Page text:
The great exceptions often noted were Civilization and SimCity. These two commercially-produced games have been around since the 1990s and both have gone through numerous versions, with new ones being developed because the games are still very popular. Civilization models the growth of, well, civilization from 3000 BC to 2000 AD (or so – it depends on what level you are playing). SimCity is an urban planning simulation in which the player constructs a city and has to balance multiple variables for success. For well over 10 years, teachers have been making use of both games, and both have attracted attention from academia as well. Meanwhile, games have evolved far beyond the CD-ROM model of Civ and SimCity. Now we have console games, Alternate Reality Games (ARGs), MMORPGs (that’s massive multi-player online role playing games for the non-geeks among you – best known of these is World of Warcraft) and the hot new kid on the block, Open World, or sandbox games. Open World games are online environments where players are given the ability to manipulate the environment and pursue objectives over which they have a great deal of control. These games allow for a tremendous amount of personal customization when it comes to what exactly you want to do to “play” them. The uber-example is Minecraft. I have two nephews, 9 years and 11 years old which means that all I ever hear about anymore is Minecraft. Teachers are seeing the potential – a group of educators from the US and Finland have started Minecraftedu, an online space for teachers to exchange ideas about how to use Minecraft in the classroom.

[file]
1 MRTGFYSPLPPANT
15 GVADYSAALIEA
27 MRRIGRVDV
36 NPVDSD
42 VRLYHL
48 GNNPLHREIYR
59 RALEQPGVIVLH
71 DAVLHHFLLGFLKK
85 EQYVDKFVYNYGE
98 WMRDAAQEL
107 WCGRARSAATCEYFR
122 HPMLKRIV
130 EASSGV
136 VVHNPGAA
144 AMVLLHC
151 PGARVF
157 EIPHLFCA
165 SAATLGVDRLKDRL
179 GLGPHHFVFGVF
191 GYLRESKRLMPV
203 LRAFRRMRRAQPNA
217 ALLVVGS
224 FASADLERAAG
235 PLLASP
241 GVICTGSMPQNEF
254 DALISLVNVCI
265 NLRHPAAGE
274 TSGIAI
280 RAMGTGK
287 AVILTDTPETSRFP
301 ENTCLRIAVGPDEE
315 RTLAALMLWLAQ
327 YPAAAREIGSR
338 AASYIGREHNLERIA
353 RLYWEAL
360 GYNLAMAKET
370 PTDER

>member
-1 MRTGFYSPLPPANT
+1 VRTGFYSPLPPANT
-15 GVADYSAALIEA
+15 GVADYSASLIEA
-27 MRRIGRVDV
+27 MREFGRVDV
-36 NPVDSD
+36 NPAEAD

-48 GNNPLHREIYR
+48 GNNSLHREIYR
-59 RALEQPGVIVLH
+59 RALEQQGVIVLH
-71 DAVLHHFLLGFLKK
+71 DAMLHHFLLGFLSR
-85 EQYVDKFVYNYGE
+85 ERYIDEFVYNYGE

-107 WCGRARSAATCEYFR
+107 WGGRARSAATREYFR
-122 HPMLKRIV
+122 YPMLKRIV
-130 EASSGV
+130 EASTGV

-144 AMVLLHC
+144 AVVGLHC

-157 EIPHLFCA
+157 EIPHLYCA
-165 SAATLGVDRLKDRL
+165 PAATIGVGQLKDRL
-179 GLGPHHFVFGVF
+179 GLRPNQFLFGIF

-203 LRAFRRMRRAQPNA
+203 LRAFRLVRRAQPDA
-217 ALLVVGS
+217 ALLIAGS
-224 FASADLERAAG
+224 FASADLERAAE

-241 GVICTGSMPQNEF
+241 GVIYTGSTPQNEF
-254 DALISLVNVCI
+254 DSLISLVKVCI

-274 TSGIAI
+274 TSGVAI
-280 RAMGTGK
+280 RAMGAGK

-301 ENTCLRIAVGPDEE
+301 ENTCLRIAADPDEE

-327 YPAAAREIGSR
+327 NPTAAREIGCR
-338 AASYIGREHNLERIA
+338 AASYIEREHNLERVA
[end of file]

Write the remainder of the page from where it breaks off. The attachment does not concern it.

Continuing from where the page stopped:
Minecraft was mentioned several times during the talk on Tuesday – the speakers were two game designers, Chris Dahlen and Richard Lemarchand, James Gee, a linguist who studies and writes about what games have to teach us about learning and literacy, and Kaveri Subrahmanyan, a researcher and associate director of the Children’s Digital Media Center. In the audience were game design students, teachers, gamers and game designers who develop educational games – digital and otherwise. A couple of the major points from the talk were that research is indeed showing that games result in cognitive skill gain, at least in the short term; and that what happens while people are playing games is only part of the story. James Gee in particular spoke several times about “modding” which is the gamer practice of modifying games, that is, customizing them. Originally people did this by hacking software; these days game designers include tools for modding games. According to Gee modding represents much more sophisticated thinking than simply playing games, and therefore is an aspect of gaming that may have even more application to education. Mention was made of companies springing up who are specifically designing games for use in schools. Once such company that I’ve had the chance to talk to is Gamedesk, which is located here in LA. They’ve taken to heart the idea that modding is where the deep educational value is. With programs such as MathMaker they’ve had great success improving the math proficiency test scores of students.